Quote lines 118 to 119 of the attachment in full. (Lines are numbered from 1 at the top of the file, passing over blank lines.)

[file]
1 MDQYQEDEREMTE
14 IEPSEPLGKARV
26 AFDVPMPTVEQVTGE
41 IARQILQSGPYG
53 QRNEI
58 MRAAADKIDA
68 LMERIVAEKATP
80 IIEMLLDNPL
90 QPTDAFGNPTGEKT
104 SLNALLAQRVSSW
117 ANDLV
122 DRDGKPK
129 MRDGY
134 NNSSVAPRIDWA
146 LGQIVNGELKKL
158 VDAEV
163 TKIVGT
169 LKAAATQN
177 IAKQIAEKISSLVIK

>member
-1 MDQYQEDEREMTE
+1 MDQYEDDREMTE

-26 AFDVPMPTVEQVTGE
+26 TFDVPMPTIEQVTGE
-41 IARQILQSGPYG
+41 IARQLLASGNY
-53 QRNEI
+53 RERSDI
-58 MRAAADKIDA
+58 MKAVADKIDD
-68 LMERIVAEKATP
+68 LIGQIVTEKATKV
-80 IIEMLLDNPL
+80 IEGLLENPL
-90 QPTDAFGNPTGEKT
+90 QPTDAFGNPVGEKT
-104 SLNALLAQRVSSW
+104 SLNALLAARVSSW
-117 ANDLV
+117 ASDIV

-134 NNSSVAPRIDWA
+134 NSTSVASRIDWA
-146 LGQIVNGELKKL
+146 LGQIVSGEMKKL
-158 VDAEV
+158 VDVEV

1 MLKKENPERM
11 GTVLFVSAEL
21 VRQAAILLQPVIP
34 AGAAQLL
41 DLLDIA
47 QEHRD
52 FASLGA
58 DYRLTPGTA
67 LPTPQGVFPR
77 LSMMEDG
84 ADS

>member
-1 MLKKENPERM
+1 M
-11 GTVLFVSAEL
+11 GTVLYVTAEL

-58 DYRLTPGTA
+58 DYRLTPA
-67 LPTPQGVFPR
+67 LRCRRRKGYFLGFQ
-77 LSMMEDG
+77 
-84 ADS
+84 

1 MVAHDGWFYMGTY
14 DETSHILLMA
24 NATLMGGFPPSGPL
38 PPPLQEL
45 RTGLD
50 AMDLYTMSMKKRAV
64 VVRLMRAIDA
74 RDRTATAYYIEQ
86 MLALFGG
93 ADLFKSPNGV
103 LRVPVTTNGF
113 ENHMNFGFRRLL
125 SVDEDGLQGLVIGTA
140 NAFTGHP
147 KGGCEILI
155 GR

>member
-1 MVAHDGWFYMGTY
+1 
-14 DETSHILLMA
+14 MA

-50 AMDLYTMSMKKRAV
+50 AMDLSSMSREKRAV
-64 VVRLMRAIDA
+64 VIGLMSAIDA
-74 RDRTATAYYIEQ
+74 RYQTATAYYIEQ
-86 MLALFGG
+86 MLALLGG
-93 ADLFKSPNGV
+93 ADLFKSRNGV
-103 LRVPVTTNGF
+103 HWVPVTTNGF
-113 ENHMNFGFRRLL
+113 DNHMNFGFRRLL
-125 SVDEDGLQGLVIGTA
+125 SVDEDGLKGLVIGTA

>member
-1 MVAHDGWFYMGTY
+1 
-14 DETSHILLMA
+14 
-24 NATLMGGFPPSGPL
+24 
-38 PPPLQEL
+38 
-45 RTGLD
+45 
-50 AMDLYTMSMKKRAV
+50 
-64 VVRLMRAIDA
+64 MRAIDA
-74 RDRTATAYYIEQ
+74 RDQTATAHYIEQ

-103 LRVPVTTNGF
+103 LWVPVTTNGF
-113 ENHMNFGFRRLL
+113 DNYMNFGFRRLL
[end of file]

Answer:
+45 
-50 AMDLYTMSMKKRAV